A boy modeling masks for sale at his parents’ home and workshop in the countryside of Oaxaca, Mexico.
These masks are done by Isidoro Cruz Hernández, Master Mask Carver and Distinguished Mentor of San Martin Woodcarvers in San Martín Tilcajete, Oaxaca. “I never know in advance what my imagination will create.”
From the book, Mexican Folk Art from Oaxacan Artists Families by Arden Aibel Rothstein and Anya Leah Rothstein:
“By 18 Isidoro was making masks for carnivals. Some years later, he created wooden toys specifically intended for sale in a folk art shop in the city of Oaxaca. In 1970 Isidoro had achieved a significant degree of success. He was sent to Los Angeles on a government mission to demonstrate his work, along with that of other Mexican artists. He was also invited to exhibit his work in Mexico City.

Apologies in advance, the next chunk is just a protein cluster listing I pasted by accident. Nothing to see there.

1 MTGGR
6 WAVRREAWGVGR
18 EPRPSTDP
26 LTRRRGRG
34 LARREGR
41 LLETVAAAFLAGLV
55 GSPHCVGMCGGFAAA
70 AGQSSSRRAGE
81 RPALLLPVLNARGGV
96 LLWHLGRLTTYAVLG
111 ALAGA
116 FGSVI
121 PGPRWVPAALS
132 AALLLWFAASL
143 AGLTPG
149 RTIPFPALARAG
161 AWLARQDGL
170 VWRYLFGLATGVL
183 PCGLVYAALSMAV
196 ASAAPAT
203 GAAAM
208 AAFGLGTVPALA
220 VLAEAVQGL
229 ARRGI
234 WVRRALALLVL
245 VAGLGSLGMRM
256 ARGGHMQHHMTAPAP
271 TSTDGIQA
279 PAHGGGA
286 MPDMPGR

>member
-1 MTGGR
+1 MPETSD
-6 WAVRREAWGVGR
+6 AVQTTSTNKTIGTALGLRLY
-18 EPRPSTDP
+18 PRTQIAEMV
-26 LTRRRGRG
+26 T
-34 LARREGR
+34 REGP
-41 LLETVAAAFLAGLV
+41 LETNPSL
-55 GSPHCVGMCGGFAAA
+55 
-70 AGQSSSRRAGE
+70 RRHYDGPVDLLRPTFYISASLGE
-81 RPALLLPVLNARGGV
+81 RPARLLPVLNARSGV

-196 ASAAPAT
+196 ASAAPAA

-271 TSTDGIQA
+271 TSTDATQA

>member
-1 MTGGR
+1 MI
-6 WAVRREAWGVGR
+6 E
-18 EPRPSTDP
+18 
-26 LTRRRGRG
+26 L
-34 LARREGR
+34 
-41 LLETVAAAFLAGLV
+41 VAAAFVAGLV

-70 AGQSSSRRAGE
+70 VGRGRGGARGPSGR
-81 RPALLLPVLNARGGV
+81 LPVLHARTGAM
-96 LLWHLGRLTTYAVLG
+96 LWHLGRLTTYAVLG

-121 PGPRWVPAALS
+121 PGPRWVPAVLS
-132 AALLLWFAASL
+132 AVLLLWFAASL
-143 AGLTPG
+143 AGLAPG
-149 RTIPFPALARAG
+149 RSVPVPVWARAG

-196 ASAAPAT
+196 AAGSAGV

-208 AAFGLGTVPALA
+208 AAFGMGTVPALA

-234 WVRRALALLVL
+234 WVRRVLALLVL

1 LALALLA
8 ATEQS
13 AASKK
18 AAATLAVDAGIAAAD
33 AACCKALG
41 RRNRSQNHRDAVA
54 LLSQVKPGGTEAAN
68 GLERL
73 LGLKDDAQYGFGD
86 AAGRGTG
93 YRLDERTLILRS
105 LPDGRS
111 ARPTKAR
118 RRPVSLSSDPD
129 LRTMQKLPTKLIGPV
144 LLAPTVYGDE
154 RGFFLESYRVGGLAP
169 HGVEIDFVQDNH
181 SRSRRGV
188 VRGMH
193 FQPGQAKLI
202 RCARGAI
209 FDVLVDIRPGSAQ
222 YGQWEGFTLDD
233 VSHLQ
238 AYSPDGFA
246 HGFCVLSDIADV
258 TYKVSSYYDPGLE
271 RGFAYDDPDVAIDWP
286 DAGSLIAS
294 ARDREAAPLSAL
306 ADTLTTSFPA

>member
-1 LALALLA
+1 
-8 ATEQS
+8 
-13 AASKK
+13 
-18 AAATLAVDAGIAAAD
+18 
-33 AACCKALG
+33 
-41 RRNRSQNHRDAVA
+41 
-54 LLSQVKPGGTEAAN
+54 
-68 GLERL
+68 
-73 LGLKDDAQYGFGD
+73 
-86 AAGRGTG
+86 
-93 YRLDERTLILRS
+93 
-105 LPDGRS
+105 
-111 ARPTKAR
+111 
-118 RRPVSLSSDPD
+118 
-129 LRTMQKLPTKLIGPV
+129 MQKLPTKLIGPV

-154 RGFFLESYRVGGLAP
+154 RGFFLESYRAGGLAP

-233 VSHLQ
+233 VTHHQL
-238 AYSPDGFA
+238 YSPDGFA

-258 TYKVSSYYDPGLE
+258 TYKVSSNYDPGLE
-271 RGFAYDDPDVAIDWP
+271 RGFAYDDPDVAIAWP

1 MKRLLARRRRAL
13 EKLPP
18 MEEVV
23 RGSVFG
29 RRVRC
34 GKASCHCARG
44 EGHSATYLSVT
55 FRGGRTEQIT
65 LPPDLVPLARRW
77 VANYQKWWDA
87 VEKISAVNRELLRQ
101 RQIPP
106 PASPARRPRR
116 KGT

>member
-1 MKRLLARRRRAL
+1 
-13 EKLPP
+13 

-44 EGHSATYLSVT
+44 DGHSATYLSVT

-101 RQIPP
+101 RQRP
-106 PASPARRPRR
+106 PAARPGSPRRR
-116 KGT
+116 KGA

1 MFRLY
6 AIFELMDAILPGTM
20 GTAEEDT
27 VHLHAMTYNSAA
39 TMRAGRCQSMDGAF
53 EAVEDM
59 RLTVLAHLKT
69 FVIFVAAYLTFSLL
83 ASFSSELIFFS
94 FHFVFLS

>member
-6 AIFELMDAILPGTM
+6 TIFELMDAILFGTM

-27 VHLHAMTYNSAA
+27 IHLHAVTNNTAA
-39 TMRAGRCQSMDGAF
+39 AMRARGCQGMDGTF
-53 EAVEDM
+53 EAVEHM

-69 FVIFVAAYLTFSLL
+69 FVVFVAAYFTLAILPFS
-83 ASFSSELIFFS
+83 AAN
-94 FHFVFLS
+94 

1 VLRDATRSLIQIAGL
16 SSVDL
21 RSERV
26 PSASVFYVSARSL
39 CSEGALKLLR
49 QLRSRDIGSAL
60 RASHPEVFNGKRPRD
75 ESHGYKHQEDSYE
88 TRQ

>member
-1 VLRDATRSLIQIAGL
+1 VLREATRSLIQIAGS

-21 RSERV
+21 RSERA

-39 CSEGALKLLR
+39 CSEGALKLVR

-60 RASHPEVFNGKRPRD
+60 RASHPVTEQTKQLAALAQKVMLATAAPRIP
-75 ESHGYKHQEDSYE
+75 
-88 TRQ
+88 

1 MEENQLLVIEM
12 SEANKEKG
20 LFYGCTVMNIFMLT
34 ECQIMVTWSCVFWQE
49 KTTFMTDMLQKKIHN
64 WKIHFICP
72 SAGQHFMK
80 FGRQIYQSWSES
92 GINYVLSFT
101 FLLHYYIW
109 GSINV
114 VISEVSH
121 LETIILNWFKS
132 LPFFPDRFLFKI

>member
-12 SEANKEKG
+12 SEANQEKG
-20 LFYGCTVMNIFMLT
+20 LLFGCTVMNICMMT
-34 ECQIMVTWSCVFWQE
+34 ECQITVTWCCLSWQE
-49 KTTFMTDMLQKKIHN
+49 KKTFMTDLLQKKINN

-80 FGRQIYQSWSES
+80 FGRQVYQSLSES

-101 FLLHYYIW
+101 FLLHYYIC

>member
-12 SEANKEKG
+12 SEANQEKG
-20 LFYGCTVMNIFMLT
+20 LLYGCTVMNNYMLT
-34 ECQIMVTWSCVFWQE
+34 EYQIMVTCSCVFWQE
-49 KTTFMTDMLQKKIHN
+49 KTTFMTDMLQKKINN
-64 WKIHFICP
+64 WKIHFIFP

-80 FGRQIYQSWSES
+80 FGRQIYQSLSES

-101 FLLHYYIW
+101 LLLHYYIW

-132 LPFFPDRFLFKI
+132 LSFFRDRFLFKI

The contracts Isidoro developed later enabled him to become a mentor and facilitator of the work of many artists in his own pueblo. When, in 1980, one of the people from the artistic mission he joined was offered a prominent position in the government, he selected Isidoro to stimulate the work of artisans in several areas.”